Symbiosis in lichens

Vesicles in roots cells of Sesbania sp. Note some vesicles have been displaced from cells due to preparation of slide. Arbuscule in root cell. Arbuscules are characterized by their tree-like appearance.

Lichens and trees

The group of fungi involved is always a member of the Zygomycota. There are only a few genera of fungi involved, but because of the lack of specificity of these genera to specific host plants, they have been found to have largest host range of any mycorrhizal group.

The VAM fungi normally produce assorted types of spores which can be used in the identification of these fungi, i. It was once thought that these fungi were nothing more than a rare curiosity. However, this was only because a technique was needed, which could more efficiently find VAM spores, than by simply sifting through the soil. Once this technique was found, this type of mycorrhiza was found to be the most common in nature. It is because VAM have a broad host range they were once considered to be a future tool in agriculture, i.

However, because these fungi cannot be grown in the absence of a host plant, individual inoculations would have to be done for each plant. This would be impractical for any grains grown as well as for most crops, but have been utilized in planting of fruit trees which are planted individually.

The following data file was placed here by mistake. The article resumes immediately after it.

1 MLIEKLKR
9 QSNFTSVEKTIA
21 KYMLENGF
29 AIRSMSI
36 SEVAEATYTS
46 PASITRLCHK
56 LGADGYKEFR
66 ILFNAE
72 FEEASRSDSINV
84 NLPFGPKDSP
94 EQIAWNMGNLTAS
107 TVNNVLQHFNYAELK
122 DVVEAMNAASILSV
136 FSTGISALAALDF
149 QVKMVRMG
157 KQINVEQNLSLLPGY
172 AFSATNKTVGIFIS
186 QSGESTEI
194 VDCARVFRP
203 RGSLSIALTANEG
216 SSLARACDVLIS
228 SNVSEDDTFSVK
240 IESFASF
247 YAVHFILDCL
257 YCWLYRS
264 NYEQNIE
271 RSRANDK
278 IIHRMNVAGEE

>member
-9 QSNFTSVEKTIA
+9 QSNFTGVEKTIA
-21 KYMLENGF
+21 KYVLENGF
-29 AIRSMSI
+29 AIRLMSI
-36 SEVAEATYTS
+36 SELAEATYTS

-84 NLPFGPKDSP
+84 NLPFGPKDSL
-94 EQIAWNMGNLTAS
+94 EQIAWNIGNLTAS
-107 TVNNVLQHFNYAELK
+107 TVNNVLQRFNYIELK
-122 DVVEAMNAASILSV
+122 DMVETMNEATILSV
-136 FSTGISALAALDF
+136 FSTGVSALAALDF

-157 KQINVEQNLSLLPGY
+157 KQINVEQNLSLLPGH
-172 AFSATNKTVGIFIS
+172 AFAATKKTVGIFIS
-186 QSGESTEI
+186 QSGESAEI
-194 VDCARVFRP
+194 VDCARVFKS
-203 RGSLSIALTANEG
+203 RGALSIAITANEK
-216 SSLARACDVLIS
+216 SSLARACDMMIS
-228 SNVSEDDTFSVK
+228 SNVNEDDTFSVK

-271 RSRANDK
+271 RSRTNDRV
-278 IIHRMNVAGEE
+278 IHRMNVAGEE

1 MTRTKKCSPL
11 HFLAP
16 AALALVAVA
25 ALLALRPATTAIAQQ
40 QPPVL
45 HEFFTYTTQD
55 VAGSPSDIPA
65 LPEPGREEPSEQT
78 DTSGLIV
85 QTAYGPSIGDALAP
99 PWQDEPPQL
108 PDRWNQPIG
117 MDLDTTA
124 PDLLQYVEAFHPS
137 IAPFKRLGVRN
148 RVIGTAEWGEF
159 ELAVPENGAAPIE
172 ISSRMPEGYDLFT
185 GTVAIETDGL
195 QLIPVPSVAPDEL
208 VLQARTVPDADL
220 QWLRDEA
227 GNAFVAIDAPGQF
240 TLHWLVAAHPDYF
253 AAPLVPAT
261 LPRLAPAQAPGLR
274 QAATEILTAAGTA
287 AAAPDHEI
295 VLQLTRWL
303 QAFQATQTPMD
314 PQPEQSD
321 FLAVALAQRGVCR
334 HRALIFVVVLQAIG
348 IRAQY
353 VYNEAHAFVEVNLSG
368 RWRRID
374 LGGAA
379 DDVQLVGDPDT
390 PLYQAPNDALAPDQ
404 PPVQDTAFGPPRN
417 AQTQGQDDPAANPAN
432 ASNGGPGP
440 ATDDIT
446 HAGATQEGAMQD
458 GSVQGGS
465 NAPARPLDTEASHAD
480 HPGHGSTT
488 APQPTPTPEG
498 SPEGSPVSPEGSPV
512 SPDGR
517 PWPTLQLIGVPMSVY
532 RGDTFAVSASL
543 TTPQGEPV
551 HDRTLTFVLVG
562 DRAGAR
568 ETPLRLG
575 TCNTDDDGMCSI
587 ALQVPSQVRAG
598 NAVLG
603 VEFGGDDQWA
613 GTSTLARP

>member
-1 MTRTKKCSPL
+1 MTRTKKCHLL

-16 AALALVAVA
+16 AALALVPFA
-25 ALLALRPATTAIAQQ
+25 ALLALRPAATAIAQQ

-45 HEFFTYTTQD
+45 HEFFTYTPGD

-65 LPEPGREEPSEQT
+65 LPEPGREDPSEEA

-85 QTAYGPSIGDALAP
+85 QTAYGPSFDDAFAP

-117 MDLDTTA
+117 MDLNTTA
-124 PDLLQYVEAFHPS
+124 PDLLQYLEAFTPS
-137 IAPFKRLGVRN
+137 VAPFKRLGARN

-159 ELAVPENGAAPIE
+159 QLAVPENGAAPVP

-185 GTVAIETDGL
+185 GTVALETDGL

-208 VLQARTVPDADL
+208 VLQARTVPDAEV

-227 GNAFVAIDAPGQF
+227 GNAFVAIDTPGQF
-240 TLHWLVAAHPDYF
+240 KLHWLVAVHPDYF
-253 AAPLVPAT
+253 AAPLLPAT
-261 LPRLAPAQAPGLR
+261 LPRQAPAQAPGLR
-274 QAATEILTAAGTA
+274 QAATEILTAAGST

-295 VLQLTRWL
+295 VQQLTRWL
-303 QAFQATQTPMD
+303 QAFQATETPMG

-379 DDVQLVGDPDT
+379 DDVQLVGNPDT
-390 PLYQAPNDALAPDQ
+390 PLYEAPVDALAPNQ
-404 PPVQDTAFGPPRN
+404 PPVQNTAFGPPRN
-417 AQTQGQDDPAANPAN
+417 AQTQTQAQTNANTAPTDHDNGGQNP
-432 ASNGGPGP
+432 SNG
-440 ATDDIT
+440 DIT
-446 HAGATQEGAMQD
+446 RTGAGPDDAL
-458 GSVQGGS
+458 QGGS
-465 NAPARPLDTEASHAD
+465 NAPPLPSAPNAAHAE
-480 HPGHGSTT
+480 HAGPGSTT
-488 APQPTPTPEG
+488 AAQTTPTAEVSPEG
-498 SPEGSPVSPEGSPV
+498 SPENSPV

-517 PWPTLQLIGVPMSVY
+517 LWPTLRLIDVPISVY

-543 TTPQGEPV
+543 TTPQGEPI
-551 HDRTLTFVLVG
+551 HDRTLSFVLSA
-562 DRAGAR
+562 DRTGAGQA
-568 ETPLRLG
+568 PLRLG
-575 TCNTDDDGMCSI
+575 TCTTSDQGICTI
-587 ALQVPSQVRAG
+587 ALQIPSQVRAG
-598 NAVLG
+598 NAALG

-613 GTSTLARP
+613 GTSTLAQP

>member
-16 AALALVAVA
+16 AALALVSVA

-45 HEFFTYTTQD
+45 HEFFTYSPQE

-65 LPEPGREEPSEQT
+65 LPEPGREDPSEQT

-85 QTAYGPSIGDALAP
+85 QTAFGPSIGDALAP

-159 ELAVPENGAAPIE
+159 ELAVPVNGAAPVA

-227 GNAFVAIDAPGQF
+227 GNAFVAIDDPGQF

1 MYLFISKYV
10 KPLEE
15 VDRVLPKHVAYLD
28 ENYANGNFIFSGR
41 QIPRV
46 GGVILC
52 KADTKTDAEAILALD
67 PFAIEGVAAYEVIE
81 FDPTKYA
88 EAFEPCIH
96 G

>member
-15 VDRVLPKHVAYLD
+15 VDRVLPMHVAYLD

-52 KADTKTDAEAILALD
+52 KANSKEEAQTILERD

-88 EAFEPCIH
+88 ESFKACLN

Each cell or group of cells of the photobiont is usually individually wrapped by hyphae, and in some cases penetrated by an haustorium. Beneath this algal layer is a third layer of loosely interwoven fungal hyphae without algal cells. This layer is called the medulla.

lichen and tree symbiotic relationship

Beneath the medulla, the bottom surface resembles the upper surface and is called the lower cortex, again consisting of densely packed fungal hyphae. The lower cortex often bears root-like fungal structures known as rhizines, which serve to attach the thallus to the substrate on which it grows. Lichens sometimes also contain structures made from fungal metabolites, for example crustose lichens sometimes have a polysaccharide layer in the cortex. Although each lichen thallus generally appears homogeneous, some evidence seems to suggest that the fungal component may consist of more than one genetic individual of that species.